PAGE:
assumed an entirely different aspect, owing to the 
occupancy of the city by the Government forces, 
under the command of Major General Benjamin F. 
Butler, and those of us who were compelled to leave 
so hastily on account of our Union sentiments, now 
had an opportunity of returning to our homes with- 
out fear of molestation. 



On the 28th day of August, 1861, myself, with four- 
teen other young men, enlisted for three years, or 
during the war. We went to Frederick City, Md., 
where Company A had already been mustered into 
the service; Company B was forming in the extreme 
western part of the State; and Company C had a 
goodly number on their rolls from Eminittsburg and 
drettysbnr^-, Pennsylvania. Company D, the Company 
I joined, had several more detachments join n- from 
Baltimore City and Howard County, Maryland, which 
enabled us to lie mustered regularly into the service 
of the United States. At the time of formation, the 
four Companies, A, B, C, and I), were separate and 
independent of each other. 

Company A elected for their Captain, Heney A. 
Cole, from Frederick, who, after the consolidation of 
the Companies, became the Major of the Battalion, 
and on the reorganization of the command in 1864, 
became the Colonel of the Regiment, and the com- 
mand from its formation as a Battalion, was known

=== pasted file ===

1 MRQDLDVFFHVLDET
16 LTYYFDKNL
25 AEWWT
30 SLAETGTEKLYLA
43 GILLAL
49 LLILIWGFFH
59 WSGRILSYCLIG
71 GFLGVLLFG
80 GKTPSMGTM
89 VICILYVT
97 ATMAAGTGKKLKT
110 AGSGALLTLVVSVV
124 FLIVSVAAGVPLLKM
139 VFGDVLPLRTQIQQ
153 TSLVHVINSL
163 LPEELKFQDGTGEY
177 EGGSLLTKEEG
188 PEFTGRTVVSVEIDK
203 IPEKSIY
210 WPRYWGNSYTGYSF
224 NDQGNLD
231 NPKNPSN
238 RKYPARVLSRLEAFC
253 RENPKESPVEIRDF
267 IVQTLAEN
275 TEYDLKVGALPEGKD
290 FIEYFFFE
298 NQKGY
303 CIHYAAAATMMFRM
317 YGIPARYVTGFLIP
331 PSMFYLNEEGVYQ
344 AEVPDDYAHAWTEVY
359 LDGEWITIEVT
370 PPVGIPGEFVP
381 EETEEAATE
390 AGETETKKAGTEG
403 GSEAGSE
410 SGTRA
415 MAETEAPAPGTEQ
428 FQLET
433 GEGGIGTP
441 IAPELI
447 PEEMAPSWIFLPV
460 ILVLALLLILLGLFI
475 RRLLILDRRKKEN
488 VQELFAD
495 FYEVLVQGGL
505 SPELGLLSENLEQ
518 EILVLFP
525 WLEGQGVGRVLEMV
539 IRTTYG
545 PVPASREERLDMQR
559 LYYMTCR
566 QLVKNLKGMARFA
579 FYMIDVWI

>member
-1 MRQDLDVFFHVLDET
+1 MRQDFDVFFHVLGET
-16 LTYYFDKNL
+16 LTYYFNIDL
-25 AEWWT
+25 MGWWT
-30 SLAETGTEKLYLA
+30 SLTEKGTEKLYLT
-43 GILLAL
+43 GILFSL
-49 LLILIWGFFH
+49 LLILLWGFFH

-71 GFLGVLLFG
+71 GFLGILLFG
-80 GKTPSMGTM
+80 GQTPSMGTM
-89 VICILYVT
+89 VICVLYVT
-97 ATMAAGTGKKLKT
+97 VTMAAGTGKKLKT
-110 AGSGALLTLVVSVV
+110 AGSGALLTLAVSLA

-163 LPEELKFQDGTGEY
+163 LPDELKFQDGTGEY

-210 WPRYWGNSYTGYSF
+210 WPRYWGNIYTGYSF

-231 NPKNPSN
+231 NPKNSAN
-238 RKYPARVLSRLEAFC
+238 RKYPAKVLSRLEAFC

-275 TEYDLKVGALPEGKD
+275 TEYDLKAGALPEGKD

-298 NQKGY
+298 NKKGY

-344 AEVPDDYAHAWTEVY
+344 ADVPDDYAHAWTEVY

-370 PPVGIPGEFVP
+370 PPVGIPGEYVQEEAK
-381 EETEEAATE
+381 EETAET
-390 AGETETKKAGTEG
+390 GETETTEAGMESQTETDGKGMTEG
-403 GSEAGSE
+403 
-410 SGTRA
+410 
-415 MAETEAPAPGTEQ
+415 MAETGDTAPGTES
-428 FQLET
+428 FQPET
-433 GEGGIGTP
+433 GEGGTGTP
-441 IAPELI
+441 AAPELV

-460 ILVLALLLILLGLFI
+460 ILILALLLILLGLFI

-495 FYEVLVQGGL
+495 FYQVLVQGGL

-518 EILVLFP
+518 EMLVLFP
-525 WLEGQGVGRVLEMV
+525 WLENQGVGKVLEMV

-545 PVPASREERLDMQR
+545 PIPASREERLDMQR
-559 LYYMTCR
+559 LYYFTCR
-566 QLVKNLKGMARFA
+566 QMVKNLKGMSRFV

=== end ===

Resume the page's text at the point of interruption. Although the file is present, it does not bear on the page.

as Cole's Cavaley. 

Richaed ( Iooms was made First Lieutenant, Geo. W. 
F. Veenon was made Second Lieutenant. Lieutenant 
Vernon later became the Captain of his Company, 
and on the reorganization in 1864, became Lieutenant 
Colonel of the Regiment. 


Original Men/hers Company A. 

Henry A. Cole, Captain. 

Richard Cooms, First Lieutenant 

Geo. W. F. Vernon, Second Lieutenant. 

Lewis M. Zimmerman, First Sergeant 

Geo. W. Lease, Second Sergeant. 

Isaac T. Devilbiss, Third Sergeant. 

Martin L. Kaufman, Fourth Sergeant. 

I'd ward V. Gannon, Fifth Sergeant. 

.lames W. \V. Virts, Sixth Sergeant. 

John A. Hudson, Seven th Sergeant. 

Basil II. Alhaugh, Eighth Sergeant. 

David E. Orrison, First Corporal. 

William F. TJlrick, Second Corporal. 

Jeremiah Everly, Third Corporal. 

James H. McDevitt, Fourth Corporal. 

Joseph H. Stansbury, Fifth Corporal. 

Peter J. Caughlin, Sixth Corporal. 

David Speck, Seventh Corporal. 

Roland H. Henry, Eighth Corporal. 

James W. Forsyth, Sadler. 

John W. Crim, Farrier. 

Charles W. Beaty, Farrier. 

David W. Carnes, Wagoner. 
Ashmeyer, W. Cubitts, John M.